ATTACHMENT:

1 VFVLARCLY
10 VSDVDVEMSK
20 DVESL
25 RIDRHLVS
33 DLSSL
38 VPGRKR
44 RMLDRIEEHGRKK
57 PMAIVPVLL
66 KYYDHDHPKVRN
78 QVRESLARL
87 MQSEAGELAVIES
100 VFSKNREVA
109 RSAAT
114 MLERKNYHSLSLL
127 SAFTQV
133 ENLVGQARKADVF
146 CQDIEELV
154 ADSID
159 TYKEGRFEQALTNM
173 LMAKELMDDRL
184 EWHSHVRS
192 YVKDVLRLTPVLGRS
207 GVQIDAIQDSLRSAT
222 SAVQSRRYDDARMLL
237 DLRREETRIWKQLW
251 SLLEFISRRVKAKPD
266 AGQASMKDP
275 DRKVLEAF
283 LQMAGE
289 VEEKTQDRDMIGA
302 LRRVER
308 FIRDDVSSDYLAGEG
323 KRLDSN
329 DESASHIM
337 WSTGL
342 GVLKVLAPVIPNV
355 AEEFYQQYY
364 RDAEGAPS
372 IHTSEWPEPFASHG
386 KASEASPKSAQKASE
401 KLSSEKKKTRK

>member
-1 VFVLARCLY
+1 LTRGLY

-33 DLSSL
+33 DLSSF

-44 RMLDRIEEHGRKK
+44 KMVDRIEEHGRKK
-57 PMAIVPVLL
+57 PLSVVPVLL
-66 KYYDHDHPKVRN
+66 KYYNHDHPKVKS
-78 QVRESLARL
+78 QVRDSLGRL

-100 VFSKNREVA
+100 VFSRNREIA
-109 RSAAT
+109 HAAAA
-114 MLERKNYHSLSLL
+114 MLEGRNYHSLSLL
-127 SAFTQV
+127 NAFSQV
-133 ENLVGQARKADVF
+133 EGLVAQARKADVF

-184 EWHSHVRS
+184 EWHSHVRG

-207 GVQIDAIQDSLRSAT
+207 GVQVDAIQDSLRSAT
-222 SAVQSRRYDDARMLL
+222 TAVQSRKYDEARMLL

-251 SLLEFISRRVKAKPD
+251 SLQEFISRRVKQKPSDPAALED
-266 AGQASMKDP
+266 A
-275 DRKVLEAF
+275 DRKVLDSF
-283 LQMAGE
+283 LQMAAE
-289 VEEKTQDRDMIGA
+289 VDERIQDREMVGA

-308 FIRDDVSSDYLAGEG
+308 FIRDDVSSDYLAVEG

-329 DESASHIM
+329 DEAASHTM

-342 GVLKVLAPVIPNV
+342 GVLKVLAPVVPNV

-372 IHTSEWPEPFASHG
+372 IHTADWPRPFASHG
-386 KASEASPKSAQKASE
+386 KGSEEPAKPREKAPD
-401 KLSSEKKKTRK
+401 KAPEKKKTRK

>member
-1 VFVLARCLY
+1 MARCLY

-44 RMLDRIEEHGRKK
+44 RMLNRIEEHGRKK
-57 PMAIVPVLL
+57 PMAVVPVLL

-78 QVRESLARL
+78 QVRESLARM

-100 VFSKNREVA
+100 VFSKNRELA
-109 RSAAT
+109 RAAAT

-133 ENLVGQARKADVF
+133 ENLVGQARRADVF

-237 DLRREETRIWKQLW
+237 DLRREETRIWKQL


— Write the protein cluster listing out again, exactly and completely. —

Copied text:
1 VFVLARCLY
10 VSDVDVEMSK
20 DVESL
25 RIDRHLVS
33 DLSSL
38 VPGRKR
44 RMLDRIEEHGRKK
57 PMAIVPVLL
66 KYYDHDHPKVRN
78 QVRESLARL
87 MQSEAGELAVIES
100 VFSKNREVA
109 RSAAT
114 MLERKNYHSLSLL
127 SAFTQV
133 ENLVGQARKADVF
146 CQDIEELV
154 ADSID
159 TYKEGRFEQALTNM
173 LMAKELMDDRL
184 EWHSHVRS
192 YVKDVLRLTPVLGRS
207 GVQIDAIQDSLRSAT
222 SAVQSRRYDDARMLL
237 DLRREETRIWKQLW
251 SLLEFISRRVKAKPD
266 AGQASMKDP
275 DRKVLEAF
283 LQMAGE
289 VEEKTQDRDMIGA
302 LRRVER
308 FIRDDVSSDYLAGEG
323 KRLDSN
329 DESASHIM
337 WSTGL
342 GVLKVLAPVIPNV
355 AEEFYQQYY
364 RDAEGAPS
372 IHTSEWPEPFASHG
386 KASEASPKSAQKASE
401 KLSSEKKKTRK

>member
-1 VFVLARCLY
+1 LTRGLY

-33 DLSSL
+33 DLSSF

-44 RMLDRIEEHGRKK
+44 KMVDRIEEHGRKK
-57 PMAIVPVLL
+57 PLSVVPVLL
-66 KYYDHDHPKVRN
+66 KYYNHDHPKVKS
-78 QVRESLARL
+78 QVRDSLGRL

-100 VFSKNREVA
+100 VFSRNREIA
-109 RSAAT
+109 HAAAA
-114 MLERKNYHSLSLL
+114 MLEGRNYHSLSLL
-127 SAFTQV
+127 NAFSQV
-133 ENLVGQARKADVF
+133 EGLVAQARKADVF

-184 EWHSHVRS
+184 EWHSHVRG

-207 GVQIDAIQDSLRSAT
+207 GVQVDAIQDSLRSAT
-222 SAVQSRRYDDARMLL
+222 TAVQSRKYDEARMLL

-251 SLLEFISRRVKAKPD
+251 SLQEFISRRVKQKPSDPAALED
-266 AGQASMKDP
+266 A
-275 DRKVLEAF
+275 DRKVLDSF
-283 LQMAGE
+283 LQMAAE
-289 VEEKTQDRDMIGA
+289 VDERIQDREMVGA

-308 FIRDDVSSDYLAGEG
+308 FIRDDVSSDYLAVEG

-329 DESASHIM
+329 DEAASHTM

-342 GVLKVLAPVIPNV
+342 GVLKVLAPVVPNV

-372 IHTSEWPEPFASHG
+372 IHTADWPRPFASHG
-386 KASEASPKSAQKASE
+386 KGSEEPAKPREKAPD
-401 KLSSEKKKTRK
+401 KAPEKKKTRK

>member
-1 VFVLARCLY
+1 MARCLY

-44 RMLDRIEEHGRKK
+44 RMLNRIEEHGRKK
-57 PMAIVPVLL
+57 PMAVVPVLL

-78 QVRESLARL
+78 QVRESLARM

-100 VFSKNREVA
+100 VFSKNRELA
-109 RSAAT
+109 RAAAT

-133 ENLVGQARKADVF
+133 ENLVGQARRADVF

-237 DLRREETRIWKQLW
+237 DLRREETRIWKQL